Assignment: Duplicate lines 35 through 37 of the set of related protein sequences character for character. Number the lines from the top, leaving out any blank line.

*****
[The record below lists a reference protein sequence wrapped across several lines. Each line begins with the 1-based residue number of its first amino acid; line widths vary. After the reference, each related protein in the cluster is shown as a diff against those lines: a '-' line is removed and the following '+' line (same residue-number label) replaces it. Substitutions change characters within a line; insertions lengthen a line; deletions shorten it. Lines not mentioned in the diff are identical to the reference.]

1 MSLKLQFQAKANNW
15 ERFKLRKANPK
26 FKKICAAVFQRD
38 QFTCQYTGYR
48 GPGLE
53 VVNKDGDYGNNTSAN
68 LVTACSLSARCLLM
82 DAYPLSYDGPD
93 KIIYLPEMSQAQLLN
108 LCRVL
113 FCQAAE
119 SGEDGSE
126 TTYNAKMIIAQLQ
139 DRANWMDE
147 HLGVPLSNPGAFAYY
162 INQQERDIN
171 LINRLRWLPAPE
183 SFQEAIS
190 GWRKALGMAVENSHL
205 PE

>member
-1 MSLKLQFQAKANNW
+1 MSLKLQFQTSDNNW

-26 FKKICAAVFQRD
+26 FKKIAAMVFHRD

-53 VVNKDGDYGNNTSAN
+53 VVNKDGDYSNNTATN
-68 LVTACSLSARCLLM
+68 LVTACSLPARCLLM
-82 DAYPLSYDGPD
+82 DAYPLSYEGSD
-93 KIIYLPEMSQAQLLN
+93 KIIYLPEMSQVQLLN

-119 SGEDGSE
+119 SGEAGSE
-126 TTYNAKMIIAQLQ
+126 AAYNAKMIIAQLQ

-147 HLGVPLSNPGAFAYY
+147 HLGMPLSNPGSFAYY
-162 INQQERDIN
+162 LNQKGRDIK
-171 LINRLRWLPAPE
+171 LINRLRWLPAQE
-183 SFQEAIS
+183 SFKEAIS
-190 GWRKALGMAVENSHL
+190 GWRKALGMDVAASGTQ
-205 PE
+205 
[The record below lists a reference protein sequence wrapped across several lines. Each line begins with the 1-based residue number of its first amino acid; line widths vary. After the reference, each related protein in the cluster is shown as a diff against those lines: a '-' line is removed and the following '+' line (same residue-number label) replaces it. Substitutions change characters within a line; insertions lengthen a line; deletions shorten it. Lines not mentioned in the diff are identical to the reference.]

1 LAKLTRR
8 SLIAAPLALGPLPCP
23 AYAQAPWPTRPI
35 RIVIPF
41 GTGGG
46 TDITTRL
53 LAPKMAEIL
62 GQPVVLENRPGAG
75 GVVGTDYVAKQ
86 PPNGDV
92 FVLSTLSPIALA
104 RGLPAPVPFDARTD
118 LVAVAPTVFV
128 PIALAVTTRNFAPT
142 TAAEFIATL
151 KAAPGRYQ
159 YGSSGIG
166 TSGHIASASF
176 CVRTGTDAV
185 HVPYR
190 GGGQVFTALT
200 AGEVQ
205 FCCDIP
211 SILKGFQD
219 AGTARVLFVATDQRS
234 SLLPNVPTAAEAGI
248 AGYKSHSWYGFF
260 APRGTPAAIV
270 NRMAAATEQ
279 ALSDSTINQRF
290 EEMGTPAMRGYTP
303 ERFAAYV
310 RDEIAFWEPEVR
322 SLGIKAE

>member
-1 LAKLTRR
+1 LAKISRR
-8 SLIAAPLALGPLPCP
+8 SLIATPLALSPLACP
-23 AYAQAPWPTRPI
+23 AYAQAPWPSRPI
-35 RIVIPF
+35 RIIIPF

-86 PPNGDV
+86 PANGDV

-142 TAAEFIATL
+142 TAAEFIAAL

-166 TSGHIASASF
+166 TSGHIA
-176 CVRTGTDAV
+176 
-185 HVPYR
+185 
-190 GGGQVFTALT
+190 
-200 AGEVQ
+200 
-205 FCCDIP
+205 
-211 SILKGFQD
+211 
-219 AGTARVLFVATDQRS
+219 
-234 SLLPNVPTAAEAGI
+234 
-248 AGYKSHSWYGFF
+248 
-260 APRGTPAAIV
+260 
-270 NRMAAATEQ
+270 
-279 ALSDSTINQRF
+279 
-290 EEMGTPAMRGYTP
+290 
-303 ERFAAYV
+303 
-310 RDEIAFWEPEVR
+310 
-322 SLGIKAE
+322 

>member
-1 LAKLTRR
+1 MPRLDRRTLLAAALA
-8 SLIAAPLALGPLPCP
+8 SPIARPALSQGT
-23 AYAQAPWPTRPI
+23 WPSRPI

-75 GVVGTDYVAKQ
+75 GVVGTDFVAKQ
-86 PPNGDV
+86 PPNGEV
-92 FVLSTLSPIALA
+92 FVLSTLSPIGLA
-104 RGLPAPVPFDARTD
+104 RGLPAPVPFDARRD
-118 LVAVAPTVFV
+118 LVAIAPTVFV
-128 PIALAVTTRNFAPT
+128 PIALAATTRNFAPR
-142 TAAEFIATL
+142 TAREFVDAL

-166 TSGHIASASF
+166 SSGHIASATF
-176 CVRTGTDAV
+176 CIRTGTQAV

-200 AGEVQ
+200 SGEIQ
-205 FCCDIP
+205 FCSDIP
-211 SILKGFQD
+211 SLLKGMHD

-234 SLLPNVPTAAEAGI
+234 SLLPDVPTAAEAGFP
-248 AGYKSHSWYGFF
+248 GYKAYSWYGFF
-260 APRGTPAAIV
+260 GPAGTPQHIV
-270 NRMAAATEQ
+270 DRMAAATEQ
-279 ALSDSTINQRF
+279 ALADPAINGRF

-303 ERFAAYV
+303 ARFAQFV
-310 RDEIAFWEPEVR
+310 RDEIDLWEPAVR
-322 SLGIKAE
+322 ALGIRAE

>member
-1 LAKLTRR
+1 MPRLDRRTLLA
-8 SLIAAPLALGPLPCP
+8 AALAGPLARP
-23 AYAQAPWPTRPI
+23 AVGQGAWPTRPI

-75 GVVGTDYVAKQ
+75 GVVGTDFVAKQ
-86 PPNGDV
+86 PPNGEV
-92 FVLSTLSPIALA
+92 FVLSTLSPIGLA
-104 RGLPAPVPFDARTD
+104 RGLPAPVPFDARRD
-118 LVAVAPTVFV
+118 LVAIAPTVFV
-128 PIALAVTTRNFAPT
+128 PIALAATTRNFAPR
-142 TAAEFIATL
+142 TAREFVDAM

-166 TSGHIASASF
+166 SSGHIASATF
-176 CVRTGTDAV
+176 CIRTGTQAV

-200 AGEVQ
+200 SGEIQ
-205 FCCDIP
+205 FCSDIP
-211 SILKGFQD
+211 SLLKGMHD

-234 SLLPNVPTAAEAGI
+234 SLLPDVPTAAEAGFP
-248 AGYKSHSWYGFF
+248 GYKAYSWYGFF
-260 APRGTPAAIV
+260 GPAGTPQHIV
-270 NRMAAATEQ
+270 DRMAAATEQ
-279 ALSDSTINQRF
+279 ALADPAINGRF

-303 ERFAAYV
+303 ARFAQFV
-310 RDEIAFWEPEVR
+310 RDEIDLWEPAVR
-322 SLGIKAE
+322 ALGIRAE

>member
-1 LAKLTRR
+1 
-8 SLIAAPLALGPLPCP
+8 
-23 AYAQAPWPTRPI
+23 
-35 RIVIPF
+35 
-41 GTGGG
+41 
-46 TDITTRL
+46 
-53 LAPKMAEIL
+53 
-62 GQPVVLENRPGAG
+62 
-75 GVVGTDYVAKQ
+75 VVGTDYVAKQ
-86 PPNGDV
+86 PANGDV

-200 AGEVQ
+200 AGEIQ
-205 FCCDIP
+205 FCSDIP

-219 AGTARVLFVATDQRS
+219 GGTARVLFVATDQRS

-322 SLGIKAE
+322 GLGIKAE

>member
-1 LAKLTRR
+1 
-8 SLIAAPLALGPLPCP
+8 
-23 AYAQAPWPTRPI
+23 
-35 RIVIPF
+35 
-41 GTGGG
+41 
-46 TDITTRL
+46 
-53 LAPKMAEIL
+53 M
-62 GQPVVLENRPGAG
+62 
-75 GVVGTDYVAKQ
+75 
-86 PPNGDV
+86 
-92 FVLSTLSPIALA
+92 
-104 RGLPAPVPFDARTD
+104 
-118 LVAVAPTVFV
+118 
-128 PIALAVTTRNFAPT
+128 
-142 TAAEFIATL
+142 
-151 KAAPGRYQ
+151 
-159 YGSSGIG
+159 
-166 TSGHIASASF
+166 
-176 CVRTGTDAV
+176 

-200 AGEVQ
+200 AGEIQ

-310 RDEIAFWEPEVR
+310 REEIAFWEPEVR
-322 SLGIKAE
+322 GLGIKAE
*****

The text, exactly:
-119 SGEDGSE
+119 SGEAGSE
-126 TTYNAKMIIAQLQ